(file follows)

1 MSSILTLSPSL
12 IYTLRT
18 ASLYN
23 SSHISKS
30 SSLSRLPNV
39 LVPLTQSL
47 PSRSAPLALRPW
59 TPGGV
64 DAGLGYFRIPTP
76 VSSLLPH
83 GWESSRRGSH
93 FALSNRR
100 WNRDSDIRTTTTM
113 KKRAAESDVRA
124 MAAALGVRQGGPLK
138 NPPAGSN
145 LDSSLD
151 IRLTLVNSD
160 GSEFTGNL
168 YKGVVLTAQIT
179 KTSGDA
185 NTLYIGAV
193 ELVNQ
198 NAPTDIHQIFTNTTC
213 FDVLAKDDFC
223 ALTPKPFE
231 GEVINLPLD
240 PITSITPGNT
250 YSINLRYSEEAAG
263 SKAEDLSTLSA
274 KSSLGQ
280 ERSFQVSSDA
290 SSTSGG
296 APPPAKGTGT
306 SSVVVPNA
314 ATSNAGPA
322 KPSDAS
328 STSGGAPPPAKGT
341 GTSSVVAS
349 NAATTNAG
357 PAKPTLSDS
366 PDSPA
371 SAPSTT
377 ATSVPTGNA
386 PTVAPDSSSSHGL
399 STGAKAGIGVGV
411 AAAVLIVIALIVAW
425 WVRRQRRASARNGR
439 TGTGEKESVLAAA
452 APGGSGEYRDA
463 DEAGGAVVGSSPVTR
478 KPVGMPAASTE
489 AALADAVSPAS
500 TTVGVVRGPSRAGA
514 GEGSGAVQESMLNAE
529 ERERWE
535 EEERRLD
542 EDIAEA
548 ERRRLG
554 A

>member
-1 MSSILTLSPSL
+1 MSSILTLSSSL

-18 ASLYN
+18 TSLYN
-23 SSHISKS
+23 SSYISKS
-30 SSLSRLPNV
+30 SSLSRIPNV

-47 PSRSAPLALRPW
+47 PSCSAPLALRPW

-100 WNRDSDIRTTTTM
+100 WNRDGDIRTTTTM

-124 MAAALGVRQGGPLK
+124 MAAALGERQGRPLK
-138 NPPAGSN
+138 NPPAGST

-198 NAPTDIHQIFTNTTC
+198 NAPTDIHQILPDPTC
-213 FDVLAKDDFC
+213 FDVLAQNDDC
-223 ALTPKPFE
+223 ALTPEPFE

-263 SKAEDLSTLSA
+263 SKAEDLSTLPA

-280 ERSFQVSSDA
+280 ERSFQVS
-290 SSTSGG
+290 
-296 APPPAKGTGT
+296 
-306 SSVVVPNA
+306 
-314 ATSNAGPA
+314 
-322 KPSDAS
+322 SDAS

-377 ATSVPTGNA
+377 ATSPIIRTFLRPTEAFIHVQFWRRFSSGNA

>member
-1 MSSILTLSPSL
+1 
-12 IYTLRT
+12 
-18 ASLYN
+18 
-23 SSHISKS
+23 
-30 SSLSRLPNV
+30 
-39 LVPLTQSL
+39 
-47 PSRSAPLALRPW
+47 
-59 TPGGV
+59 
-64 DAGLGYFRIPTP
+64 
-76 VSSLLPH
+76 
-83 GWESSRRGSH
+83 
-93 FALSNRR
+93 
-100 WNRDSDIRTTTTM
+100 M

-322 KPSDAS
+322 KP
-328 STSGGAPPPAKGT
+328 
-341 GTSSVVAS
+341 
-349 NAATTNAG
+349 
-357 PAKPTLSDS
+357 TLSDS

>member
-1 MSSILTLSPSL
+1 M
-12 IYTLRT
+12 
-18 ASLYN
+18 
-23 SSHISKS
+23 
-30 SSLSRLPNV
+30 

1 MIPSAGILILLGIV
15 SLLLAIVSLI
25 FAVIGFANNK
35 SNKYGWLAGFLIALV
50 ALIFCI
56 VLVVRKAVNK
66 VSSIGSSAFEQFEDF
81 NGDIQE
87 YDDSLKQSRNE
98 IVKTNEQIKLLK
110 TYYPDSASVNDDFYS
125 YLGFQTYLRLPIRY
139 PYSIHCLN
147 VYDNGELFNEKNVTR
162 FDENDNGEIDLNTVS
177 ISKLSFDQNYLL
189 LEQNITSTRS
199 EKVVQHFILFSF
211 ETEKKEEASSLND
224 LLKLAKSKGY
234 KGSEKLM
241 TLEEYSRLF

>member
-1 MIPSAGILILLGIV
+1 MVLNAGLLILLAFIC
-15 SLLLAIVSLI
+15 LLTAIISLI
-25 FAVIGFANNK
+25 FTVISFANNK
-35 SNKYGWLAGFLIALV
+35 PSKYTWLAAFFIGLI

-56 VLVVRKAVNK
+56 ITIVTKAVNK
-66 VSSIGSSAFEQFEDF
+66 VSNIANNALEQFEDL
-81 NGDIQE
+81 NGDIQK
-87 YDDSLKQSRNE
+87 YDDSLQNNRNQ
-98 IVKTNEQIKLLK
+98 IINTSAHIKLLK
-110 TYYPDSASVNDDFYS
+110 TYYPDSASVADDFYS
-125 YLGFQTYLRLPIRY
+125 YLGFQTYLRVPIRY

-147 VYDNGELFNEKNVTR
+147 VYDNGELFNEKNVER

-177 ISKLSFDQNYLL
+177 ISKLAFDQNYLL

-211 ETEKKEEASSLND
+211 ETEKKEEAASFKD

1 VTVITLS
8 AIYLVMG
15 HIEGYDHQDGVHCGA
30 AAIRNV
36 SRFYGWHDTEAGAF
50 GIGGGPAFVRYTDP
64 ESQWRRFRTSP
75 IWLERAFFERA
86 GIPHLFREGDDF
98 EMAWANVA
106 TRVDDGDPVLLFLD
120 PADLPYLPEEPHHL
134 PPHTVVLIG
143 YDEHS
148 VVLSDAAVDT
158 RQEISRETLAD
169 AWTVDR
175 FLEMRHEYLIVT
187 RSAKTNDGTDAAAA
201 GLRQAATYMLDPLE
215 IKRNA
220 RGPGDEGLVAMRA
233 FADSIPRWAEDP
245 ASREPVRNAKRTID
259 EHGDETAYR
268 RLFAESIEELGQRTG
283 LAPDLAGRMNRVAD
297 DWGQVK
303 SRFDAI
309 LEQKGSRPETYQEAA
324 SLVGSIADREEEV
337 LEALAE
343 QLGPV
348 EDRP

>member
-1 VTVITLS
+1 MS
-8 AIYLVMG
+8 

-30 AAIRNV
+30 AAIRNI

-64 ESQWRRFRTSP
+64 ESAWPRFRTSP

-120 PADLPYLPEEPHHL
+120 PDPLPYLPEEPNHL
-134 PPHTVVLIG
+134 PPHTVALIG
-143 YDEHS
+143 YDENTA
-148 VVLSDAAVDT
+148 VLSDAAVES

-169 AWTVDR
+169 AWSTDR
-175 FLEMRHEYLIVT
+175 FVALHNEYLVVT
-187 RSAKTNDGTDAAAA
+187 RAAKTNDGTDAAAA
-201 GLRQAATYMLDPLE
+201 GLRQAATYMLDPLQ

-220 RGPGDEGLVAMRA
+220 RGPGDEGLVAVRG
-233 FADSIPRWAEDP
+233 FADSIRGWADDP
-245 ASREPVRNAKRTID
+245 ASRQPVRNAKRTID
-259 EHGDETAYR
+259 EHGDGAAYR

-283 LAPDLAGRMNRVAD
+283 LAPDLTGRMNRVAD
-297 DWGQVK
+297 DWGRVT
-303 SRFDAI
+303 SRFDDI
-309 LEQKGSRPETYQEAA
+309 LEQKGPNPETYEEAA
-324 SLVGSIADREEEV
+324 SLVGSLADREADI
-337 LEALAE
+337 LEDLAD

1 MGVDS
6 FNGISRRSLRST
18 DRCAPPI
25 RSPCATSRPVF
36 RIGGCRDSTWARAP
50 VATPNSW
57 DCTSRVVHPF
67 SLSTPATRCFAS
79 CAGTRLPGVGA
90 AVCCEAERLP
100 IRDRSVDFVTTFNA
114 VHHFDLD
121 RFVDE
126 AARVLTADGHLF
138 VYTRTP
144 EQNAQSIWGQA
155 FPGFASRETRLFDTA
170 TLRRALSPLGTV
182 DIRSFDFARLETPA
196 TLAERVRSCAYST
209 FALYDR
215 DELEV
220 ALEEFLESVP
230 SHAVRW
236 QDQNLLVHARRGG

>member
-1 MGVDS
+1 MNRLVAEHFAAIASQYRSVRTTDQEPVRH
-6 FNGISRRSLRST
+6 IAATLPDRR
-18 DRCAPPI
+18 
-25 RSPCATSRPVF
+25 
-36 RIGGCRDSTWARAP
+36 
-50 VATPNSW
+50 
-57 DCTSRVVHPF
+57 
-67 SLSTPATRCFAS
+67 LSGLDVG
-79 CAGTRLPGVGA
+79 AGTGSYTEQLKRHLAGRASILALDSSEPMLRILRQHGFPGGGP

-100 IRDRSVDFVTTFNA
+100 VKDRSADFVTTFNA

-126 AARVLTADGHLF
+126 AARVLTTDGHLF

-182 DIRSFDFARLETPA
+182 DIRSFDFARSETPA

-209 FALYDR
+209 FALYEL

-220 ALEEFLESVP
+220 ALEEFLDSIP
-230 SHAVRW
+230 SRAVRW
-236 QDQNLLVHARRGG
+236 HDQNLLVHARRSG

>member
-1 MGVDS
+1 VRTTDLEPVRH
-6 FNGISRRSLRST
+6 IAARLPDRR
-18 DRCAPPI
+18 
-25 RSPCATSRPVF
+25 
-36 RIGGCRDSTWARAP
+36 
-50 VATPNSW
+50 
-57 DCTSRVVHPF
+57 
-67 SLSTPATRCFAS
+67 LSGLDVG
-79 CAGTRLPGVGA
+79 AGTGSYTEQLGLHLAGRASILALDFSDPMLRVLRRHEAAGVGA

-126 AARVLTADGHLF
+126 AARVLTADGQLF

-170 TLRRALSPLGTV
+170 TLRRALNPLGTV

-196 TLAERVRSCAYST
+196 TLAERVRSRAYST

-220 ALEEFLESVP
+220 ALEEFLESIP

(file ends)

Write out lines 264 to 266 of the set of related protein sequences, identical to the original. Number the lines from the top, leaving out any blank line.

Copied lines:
-259 EHGDETAYR
+259 EHGDGAAYR

-283 LAPDLAGRMNRVAD